The Stepford Wives ★★★

The term a "Stepford Wife" is possibly more famous than the source material itself. It's synonymous with cookie cutter suburbia and the 50's idealized American housewife that is viewed as unnatural and fake to the modern woman. It's pretty great that this ultra 70's sci-fi/horror movie made such an impact of the cultural vernacular and being such a feminist piece. When mother of two, Joanna (Katharine Ross) and her lawyer husband Walter (Peter Masterson) move out of the city to start a new life in the quiet, affluent town of Stepford right off the bat, things seem off. The film is never really scary but maintains an underlying feeling of dread as Joanna witnesses the transformation of normal, free thinking women into subordinate, pristine homemakers. Considering Joanna doesn't have a career but a budding interest in photography it's encouraging to see her drive and passion such as wanting to start a women's group in the town or be at least a productive member of society while the men want to keep those like her in the house serving only their needs. The horror really comes from the power of the white patriarchy which is still the most unnerving part of our existence.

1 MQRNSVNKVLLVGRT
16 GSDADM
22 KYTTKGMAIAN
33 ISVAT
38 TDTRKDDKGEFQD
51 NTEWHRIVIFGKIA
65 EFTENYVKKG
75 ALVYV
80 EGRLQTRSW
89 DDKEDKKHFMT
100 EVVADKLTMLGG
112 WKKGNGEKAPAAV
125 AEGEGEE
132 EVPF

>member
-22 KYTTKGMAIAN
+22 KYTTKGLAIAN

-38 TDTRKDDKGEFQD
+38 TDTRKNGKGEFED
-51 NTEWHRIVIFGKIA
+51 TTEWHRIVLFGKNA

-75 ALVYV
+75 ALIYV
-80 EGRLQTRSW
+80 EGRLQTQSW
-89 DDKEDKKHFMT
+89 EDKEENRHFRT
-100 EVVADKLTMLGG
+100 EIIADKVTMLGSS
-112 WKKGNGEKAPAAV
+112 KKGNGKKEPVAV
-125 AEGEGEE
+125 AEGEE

It's fascinating watching this to see where Frank Oz drew his inspiration to turn this into a broad comedy. It's definitely an outrageous scenario, that of switching out men's nagging wives into sex pot house slaves. Maybe more importantly, he trims the fat of this almost 2-hour movie into less than 90 minutes (if you subtract credits). Additionally the conclusion while terrifically bleak and eerie left me with numerous questions that the remake attempts to explain, expanding backstory and extra plot twists. This Stepford Wives lays some good groundwork but just like the women, could use some improvement.